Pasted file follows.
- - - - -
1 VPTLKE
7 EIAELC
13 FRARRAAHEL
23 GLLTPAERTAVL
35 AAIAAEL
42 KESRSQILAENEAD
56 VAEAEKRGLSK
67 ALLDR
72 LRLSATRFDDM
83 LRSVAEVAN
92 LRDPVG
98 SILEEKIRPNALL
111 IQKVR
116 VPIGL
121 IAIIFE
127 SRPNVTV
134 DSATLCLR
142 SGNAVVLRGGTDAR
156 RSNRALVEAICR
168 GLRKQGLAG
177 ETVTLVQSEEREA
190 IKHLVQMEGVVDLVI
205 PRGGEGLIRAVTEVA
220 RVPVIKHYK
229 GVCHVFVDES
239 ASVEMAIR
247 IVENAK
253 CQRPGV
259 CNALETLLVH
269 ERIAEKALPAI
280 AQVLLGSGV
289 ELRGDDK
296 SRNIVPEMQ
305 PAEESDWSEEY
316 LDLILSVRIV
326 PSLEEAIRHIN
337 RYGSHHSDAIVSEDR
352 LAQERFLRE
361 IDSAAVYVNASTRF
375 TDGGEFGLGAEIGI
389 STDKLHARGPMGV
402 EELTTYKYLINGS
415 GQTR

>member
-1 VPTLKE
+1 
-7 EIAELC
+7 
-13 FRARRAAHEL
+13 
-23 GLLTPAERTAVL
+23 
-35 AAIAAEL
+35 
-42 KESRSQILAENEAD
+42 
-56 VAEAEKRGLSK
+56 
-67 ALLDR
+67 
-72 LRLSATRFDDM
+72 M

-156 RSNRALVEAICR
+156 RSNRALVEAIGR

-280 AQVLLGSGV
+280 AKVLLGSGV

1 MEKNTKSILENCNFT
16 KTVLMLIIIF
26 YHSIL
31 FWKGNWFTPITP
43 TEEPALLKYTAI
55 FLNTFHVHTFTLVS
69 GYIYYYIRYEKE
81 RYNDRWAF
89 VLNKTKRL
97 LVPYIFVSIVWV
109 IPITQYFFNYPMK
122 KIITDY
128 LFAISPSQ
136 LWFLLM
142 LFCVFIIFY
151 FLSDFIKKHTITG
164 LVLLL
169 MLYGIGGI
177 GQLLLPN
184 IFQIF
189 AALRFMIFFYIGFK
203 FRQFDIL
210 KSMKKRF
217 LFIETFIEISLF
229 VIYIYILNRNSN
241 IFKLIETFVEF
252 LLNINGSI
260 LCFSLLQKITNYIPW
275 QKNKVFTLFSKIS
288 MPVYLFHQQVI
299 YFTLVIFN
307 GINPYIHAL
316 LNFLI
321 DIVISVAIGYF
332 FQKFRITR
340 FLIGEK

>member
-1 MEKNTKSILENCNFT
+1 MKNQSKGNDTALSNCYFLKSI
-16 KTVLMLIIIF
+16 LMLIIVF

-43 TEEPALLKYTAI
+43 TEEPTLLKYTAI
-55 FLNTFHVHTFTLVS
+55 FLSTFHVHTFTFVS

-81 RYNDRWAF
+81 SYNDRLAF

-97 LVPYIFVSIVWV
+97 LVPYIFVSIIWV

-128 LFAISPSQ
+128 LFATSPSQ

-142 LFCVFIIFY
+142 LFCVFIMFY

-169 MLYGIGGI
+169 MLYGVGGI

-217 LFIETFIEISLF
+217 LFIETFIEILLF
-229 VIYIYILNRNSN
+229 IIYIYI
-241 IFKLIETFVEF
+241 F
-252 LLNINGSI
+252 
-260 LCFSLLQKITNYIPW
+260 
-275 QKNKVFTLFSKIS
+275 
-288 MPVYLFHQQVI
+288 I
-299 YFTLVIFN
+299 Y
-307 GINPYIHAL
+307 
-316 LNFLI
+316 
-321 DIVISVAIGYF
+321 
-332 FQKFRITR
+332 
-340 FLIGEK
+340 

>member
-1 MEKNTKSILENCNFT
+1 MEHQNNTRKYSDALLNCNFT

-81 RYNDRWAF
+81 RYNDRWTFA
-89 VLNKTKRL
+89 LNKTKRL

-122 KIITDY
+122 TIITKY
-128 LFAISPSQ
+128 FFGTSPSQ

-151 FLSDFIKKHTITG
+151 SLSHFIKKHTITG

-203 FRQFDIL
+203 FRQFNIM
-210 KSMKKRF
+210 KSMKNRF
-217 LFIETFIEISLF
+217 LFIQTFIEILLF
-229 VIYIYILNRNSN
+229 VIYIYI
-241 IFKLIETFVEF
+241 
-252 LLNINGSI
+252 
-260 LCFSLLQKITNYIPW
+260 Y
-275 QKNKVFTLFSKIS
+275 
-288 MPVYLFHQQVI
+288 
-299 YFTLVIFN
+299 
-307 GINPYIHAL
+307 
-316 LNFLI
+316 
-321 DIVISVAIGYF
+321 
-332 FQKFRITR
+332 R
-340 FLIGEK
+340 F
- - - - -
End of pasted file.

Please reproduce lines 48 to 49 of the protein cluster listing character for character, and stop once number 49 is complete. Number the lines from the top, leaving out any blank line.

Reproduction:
+7 
-13 FRARRAAHEL